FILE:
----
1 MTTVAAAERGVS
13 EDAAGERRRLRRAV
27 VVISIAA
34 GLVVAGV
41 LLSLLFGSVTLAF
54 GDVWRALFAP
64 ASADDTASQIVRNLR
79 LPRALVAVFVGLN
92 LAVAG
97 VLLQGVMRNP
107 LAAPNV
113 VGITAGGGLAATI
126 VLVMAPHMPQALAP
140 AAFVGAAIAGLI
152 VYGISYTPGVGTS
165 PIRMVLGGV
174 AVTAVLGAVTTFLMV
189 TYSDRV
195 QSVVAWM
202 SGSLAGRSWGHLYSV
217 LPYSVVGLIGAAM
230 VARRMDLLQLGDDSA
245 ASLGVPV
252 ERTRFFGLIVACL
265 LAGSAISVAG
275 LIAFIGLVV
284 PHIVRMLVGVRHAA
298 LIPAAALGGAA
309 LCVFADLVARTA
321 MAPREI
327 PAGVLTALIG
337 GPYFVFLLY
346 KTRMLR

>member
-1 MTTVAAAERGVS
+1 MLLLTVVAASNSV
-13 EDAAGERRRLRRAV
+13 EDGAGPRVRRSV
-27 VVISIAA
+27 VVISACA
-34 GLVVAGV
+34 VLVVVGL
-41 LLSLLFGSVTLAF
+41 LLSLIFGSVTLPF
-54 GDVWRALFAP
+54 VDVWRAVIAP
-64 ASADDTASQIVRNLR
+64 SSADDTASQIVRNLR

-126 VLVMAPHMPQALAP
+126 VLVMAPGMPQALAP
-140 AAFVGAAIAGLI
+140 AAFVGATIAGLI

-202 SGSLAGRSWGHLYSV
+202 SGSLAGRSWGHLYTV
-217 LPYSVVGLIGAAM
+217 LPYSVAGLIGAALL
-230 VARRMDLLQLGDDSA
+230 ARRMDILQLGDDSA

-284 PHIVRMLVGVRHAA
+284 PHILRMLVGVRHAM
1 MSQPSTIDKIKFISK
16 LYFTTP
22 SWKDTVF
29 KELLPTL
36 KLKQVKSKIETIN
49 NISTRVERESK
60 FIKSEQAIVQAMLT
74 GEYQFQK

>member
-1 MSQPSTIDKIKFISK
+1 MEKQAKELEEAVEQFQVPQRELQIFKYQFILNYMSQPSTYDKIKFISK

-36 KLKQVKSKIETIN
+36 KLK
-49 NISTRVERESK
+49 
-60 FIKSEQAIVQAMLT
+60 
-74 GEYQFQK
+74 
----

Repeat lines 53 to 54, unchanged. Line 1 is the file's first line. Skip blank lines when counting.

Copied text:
-202 SGSLAGRSWGHLYSV
+202 SGSLAGRSWGHLYTV